10:03 GMT – Free transport – Public transport will be free in Athens for a week to ease difficulties created by the closure of the banks and a rush on petrol stations, Transport Minister Christos Spirtzis announces.

Residents and tourists will be able to ride buses, metro trains and trams for free in the country’s capital and surrounding suburbs as soon as the decision is officially published, which is likely to be on Tuesday.

The offer is set to last until July 7, when in principle the banks will re-open.

09:59 GMT – ‘No Grexit plan’ – “We will do everything in our power to keep Greece in the eurozone,” Finnish Finance Minister Alexander Stubb tells a news conference in Helsinki.

“Nobody has a plan for a Grexit. We don’t want that.

“We do everything in our power so that Greece remains a steadfast member of the eurozone, and we also do everything in our power to help the Greek people who are in a very difficult situation. And finally we will do everything in our power to avoid a containment risk and a domino effect,” Stubb says.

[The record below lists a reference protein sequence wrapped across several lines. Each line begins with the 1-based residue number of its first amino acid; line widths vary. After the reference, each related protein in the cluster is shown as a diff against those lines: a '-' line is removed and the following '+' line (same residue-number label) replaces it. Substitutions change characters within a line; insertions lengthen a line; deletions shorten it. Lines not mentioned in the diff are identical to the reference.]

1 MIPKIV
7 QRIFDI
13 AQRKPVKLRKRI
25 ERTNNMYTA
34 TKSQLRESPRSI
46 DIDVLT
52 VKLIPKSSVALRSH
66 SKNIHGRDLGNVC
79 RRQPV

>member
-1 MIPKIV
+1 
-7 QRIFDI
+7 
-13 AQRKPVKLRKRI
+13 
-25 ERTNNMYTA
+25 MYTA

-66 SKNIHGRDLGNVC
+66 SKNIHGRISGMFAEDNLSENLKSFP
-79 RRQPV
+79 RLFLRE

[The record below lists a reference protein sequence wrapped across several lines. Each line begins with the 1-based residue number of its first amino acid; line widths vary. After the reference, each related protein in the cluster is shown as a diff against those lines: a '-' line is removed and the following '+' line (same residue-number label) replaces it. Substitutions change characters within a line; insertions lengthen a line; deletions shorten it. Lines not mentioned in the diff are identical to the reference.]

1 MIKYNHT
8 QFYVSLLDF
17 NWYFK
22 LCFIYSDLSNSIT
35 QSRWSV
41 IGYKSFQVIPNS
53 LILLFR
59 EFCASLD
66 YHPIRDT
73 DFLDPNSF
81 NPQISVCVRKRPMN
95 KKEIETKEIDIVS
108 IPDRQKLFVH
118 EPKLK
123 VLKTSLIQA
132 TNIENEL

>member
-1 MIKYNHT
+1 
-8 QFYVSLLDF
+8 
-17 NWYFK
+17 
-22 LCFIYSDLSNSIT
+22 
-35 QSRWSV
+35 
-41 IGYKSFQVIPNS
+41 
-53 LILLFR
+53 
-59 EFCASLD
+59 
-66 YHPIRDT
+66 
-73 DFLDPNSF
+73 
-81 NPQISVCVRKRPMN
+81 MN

09:54 GMT – ’89 bn euro ceiling’ – The closure of Greece’s banks on Monday came after the European Central Bank refused to raise the ceiling on the value of its loans to Greek lenders under its ELA emergency facility.

A source familiar with the matter tells AFP that the ceiling is “close to 89 bn euros”.

09:48 GMT – ‘Underpants sacrificed’ – Michele Ammann from Switzerland avoided the ATM problem by bringing a lot of cash with him for his holiday in Athens.

“We’ve been budgeting to make sure it doesn’t run out. Our hotel is in the suburbs and people there seem very tired, very worried,” he says.

“I feel sorry for the Greeks, they’ve been asked to sacrifice everything, right down to their underpants.”

09:47 GMT – 60 euro limit – While cash withdrawals are officially limited to 60 euros a day, many Greeks say they tried and failed to get any money out at all.

A panicked-looking Chris Bakas, 28 and unemployed, sweats as he stares at the ATM screen.